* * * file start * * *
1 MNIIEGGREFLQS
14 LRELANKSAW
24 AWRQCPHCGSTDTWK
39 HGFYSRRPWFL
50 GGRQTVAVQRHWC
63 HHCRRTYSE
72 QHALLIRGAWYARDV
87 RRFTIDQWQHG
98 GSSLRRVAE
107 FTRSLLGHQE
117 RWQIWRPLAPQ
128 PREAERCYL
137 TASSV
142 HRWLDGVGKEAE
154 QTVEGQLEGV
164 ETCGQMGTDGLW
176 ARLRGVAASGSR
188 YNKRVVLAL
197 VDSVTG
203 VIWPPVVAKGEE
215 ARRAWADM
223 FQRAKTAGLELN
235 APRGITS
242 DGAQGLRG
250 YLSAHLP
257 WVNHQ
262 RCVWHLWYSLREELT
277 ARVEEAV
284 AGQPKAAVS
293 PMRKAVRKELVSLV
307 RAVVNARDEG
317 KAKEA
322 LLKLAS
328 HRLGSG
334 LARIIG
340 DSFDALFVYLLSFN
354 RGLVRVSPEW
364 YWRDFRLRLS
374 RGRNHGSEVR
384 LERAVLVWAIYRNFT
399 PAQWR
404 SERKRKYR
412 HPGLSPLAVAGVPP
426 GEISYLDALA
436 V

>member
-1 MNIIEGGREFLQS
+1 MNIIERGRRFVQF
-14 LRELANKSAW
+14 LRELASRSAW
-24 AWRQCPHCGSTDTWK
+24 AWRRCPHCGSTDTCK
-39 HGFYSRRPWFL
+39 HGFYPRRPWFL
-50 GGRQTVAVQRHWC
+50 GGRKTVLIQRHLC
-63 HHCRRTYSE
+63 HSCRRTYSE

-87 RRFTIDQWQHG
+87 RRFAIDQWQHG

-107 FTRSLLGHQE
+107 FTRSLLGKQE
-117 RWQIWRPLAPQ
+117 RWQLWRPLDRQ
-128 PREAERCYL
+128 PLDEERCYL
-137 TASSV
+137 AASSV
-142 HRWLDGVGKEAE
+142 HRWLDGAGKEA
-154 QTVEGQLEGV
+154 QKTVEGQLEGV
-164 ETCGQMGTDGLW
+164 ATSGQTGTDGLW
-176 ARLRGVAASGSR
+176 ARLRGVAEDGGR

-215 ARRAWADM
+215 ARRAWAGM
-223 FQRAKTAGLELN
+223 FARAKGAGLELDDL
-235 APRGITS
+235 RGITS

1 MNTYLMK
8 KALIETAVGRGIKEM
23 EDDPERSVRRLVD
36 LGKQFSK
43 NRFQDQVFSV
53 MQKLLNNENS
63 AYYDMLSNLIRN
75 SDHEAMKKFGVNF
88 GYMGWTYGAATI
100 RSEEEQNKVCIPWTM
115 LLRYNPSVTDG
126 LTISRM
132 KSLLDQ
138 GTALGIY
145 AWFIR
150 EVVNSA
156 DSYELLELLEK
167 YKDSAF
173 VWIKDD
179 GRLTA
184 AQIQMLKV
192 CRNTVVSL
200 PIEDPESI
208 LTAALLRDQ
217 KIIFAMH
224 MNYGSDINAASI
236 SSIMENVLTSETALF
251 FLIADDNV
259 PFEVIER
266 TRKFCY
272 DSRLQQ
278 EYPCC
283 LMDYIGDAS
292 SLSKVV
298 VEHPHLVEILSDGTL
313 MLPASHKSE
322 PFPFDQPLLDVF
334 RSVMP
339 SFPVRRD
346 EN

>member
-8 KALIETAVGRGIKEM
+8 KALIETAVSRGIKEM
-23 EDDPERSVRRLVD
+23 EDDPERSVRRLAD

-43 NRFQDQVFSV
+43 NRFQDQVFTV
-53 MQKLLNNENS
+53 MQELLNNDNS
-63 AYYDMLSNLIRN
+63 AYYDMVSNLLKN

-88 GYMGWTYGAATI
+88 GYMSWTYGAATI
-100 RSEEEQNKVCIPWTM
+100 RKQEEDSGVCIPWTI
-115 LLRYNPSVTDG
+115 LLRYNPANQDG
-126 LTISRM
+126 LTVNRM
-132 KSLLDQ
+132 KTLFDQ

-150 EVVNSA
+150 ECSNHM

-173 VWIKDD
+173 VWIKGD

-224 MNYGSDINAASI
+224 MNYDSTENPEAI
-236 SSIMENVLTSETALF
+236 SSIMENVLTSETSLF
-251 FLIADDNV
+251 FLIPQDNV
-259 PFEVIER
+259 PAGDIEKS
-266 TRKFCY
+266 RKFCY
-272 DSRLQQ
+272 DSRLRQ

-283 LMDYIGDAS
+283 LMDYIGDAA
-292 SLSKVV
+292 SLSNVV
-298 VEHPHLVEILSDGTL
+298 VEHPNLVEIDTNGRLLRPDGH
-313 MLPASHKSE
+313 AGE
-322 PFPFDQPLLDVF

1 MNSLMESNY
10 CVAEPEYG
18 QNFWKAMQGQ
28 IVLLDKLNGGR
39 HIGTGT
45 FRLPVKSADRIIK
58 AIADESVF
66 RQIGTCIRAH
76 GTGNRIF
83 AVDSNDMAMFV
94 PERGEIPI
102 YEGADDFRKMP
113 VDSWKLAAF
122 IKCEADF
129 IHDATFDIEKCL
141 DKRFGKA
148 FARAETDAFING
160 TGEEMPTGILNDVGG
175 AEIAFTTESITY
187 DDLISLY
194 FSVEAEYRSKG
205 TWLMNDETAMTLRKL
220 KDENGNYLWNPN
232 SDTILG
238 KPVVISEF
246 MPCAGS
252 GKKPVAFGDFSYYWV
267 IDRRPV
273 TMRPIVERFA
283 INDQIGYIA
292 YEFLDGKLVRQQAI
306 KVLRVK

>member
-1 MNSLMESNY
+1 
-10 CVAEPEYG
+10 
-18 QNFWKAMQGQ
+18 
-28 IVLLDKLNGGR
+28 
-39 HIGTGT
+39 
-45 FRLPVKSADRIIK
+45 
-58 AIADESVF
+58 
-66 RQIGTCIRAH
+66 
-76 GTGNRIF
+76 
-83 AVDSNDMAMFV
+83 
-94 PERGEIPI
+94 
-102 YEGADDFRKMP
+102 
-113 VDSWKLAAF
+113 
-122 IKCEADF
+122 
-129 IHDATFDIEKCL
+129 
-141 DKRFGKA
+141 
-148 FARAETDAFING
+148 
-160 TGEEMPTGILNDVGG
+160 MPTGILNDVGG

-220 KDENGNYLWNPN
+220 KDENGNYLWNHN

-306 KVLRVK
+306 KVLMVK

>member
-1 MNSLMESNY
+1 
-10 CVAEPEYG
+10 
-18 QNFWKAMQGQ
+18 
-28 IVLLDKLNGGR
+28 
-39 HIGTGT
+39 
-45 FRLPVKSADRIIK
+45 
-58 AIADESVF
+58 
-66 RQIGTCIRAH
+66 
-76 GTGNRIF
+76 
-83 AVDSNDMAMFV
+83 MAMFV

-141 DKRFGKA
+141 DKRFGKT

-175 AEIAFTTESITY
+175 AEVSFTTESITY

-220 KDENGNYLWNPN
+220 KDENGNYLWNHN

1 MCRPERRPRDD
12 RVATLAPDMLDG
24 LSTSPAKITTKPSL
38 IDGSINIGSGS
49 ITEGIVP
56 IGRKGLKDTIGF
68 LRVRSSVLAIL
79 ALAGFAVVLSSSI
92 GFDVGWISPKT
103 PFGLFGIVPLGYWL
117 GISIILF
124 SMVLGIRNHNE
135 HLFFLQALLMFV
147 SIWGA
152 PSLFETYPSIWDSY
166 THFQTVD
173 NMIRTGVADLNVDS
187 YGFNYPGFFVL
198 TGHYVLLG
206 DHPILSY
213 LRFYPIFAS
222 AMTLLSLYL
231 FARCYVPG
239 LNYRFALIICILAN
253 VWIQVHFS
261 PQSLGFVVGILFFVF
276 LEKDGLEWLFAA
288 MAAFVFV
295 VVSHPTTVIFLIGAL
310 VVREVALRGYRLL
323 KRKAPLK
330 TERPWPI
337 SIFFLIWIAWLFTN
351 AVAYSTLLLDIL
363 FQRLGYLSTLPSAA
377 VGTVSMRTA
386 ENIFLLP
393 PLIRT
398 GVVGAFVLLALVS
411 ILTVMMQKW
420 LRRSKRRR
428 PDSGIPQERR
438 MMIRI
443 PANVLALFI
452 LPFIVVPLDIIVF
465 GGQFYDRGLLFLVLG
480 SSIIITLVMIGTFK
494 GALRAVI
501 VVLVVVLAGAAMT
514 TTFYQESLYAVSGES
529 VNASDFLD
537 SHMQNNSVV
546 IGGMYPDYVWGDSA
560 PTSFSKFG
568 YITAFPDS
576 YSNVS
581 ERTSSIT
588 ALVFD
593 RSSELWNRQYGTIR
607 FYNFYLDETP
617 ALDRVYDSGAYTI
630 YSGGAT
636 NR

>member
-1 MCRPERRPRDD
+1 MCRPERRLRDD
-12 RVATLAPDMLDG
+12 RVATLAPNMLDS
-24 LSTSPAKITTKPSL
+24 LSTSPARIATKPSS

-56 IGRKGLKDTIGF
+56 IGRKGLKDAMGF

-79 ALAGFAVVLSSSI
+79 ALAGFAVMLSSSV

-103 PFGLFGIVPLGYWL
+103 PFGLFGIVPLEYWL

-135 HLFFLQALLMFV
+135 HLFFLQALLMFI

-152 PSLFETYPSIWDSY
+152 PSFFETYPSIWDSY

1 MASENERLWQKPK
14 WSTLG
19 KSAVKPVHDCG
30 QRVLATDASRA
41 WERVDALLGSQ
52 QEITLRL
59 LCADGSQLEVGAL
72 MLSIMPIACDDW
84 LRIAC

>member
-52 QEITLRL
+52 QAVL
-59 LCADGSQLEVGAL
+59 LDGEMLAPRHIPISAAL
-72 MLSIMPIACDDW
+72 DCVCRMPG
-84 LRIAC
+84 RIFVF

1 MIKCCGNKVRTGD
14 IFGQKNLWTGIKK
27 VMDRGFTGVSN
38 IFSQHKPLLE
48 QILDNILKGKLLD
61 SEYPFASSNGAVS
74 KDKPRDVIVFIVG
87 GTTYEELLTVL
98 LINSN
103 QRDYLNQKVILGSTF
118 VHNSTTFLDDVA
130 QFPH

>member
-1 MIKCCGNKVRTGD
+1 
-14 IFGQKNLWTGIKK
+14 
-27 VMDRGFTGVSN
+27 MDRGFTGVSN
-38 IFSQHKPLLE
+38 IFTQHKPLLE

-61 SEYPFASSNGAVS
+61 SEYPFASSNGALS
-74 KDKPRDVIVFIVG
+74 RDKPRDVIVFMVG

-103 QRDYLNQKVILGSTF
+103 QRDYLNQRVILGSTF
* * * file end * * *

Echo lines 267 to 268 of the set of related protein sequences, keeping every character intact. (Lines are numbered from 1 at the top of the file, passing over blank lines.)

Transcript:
-220 KDENGNYLWNPN
+220 KDENGNYLWNHN